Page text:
So Ancient Aliens maybe shouldn’t be the title of this series – maybe it should be Ancient Ancestors… Censorship of history, as cited above, has happened over and over again.. just think how different our perception would be if we had the full information of the Library of Alexandria at our disposal and digitized – and for that matter all the clay tablets destroyed by the Spanish monks of the Mayans and Aztecs, translated and available – I know for a fact we would perceive this world, and reality itself, in a completely different way.

    • tgt

      I don’t think you know what facetious means. Either that, or you don’t believe anything your saying.

      Capitalization: If you want to emphasize something, use italics, bold, or underline. You know, emphasizing marks. The TM is just stupid. It doesn’t emphasize, it’s an attempt to add meaning where there is none.

      Bible reliability: Lots of cultures have tales of a great flood, but the flood does not cover the whole world and kill everyone. That’s also neither here nor there. You are referencing the bible as reliable on ancient history, even though we have clear evidence that it is not.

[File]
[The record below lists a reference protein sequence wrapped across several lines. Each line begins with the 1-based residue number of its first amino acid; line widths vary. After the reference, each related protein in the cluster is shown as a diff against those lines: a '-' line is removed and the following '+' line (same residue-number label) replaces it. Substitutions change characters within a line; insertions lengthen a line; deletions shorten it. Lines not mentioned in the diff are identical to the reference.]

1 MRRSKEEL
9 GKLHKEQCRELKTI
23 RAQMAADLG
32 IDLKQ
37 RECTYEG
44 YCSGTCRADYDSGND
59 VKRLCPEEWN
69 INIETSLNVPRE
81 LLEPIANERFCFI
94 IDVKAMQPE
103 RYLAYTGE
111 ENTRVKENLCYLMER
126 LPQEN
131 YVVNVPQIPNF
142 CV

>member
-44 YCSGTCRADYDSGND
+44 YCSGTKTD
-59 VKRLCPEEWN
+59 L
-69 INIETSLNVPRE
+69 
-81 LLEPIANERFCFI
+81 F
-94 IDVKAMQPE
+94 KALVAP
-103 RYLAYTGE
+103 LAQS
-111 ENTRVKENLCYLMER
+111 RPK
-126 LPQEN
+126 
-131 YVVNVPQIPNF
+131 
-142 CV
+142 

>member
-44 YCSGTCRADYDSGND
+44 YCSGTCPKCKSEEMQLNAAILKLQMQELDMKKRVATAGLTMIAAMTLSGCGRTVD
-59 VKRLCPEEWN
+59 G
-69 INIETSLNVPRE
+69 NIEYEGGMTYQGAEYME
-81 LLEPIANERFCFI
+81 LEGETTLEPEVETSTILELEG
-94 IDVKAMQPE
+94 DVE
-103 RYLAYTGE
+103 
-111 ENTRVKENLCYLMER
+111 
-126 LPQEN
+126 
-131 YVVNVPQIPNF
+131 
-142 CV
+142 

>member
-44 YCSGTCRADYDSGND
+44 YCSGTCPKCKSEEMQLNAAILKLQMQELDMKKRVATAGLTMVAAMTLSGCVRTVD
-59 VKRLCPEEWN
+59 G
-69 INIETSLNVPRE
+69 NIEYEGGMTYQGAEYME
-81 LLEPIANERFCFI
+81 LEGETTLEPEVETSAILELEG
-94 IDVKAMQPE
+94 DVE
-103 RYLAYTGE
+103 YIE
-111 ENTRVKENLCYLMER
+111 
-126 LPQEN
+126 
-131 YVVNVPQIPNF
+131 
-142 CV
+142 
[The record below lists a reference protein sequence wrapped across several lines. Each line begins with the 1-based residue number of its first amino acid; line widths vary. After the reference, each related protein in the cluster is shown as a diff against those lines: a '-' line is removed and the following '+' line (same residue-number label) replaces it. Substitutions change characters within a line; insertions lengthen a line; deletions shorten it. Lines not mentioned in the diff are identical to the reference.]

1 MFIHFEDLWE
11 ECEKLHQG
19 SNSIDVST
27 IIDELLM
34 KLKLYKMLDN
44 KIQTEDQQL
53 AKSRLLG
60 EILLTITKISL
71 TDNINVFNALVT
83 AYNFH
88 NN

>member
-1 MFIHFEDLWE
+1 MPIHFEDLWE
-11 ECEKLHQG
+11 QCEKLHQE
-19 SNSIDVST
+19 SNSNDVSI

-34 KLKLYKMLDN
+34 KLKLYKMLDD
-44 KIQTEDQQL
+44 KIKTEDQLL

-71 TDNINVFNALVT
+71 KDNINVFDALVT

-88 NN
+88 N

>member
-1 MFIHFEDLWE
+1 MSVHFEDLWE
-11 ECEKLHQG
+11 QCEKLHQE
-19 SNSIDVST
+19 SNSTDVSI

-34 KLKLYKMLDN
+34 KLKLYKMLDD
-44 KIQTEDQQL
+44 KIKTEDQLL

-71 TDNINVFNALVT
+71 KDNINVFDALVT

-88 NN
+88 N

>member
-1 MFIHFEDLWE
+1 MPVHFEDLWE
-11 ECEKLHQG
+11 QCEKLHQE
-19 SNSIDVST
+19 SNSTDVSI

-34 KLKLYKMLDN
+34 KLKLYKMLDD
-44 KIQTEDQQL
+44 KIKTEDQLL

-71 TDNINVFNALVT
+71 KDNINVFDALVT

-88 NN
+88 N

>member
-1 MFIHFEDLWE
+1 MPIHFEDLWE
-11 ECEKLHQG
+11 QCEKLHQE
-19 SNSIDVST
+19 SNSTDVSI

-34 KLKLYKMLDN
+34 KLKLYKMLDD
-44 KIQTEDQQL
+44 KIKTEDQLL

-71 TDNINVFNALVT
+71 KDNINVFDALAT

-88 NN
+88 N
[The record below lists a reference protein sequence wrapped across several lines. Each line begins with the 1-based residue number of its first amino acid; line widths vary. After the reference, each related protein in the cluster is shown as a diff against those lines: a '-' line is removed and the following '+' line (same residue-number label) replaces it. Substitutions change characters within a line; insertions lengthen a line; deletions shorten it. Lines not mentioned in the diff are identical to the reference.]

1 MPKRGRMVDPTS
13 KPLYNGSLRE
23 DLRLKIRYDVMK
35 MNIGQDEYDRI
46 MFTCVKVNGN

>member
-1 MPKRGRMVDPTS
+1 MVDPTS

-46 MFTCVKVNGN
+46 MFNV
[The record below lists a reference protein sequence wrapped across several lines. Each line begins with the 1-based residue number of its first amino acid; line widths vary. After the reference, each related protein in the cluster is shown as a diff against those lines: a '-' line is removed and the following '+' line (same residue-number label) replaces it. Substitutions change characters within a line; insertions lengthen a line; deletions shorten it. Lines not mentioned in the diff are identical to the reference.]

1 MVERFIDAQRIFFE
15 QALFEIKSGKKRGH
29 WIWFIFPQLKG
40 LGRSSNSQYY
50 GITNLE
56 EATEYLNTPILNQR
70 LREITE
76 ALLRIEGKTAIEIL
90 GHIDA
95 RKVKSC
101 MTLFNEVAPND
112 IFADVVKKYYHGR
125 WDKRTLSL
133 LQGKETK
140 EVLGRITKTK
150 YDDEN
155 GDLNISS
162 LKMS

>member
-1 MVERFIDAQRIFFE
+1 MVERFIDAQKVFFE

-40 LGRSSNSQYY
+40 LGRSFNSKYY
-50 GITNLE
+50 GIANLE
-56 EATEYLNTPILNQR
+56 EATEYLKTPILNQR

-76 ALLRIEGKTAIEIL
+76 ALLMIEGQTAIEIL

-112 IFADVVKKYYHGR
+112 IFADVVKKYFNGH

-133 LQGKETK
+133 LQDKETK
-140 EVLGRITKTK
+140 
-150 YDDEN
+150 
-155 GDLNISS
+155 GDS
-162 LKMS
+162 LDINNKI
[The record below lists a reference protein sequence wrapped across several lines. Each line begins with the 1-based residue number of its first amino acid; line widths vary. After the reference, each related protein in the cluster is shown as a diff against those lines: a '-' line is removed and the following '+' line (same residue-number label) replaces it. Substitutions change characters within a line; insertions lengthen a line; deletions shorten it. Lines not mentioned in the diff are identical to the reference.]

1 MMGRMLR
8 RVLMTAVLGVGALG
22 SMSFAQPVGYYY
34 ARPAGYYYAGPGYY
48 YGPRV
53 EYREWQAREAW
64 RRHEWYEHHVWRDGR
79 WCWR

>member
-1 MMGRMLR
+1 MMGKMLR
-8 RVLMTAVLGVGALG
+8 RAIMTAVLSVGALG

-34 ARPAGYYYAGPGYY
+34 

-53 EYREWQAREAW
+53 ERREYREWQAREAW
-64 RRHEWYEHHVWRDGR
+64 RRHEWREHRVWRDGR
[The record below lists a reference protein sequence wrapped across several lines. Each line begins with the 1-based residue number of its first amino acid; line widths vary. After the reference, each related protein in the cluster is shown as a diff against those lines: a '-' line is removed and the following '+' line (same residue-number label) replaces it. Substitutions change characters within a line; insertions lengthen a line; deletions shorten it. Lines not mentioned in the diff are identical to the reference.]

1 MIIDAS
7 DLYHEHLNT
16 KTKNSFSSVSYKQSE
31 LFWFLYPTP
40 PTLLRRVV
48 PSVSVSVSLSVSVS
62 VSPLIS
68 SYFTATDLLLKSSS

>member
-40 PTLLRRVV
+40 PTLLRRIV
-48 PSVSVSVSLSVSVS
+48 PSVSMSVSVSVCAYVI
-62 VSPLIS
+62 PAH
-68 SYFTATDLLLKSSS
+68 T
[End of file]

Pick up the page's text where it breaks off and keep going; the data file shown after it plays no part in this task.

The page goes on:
Cavemen: You created a false dichotomy to prop up your alien ideas, and now you’re trying to blame it on others. That whole “think for myself”/jargon bit is just dissembling (and projection).

      Censorship of history: Yes, some records have been destroyed and it is tragic, but I see no backing that censorship of history has actually occurred? Some attempts by the faithful? Yes, and some works have likely been lost, but we know what we have and what is missing.

      I’m also pretty sure that ancient words would not change how I perceive reality, though it could change what I think about reality.

      • Tim LeVier

        Side bar: Can you imagine if the bible had been lost to history? Without taking a stance on it, what a fascinating debate that might be to watch.

        What if something was lost that would have polarized this world even more? Did the lost items from the Library of Alexandria have the potential to destroy society or make us more advanced?

        I guess it depends if it was accurate historical accounts or invented fluff.

  15. tgt & Tim – I agree with both of you in regards to your comments. The Structure of Thought™ and Thought Structure™ are two terms that are in the process of being trademarked™ my me – the paperwork has been filed, and the wheels are turning to make that official sooner than later. My website, http://www.thestructureofthought.com will give you a general idea of where I am coming from… it’s a theory in progress.